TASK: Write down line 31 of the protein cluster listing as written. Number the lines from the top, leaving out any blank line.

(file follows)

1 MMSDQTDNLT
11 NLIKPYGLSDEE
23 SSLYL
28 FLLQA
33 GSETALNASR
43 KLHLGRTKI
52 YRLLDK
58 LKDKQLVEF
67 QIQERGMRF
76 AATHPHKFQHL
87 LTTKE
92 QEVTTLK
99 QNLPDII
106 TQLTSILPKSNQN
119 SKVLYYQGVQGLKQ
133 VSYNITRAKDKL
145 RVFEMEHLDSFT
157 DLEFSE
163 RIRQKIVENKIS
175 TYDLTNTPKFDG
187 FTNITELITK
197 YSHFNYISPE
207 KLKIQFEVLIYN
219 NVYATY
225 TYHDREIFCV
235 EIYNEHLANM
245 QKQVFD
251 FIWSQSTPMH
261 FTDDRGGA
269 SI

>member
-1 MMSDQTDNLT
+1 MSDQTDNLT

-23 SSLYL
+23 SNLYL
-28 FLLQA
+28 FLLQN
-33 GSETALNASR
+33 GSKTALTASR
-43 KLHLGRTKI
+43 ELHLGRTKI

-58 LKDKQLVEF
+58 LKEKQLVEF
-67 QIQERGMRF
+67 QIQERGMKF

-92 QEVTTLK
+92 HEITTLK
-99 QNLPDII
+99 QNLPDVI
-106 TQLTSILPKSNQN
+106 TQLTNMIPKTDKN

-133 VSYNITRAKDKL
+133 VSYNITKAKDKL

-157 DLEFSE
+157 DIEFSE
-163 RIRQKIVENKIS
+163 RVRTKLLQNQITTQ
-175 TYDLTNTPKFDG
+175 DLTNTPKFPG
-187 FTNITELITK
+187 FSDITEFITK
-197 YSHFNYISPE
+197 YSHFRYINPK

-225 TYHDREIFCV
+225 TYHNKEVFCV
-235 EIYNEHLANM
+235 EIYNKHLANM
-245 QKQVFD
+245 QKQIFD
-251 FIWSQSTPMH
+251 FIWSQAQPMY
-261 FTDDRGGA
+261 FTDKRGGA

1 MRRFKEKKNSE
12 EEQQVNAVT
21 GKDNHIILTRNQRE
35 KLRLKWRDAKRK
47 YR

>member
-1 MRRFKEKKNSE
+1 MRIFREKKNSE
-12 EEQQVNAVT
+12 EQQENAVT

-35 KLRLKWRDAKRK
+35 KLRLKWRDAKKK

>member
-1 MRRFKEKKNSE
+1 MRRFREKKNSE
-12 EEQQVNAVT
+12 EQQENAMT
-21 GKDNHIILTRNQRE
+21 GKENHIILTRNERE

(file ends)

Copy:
>member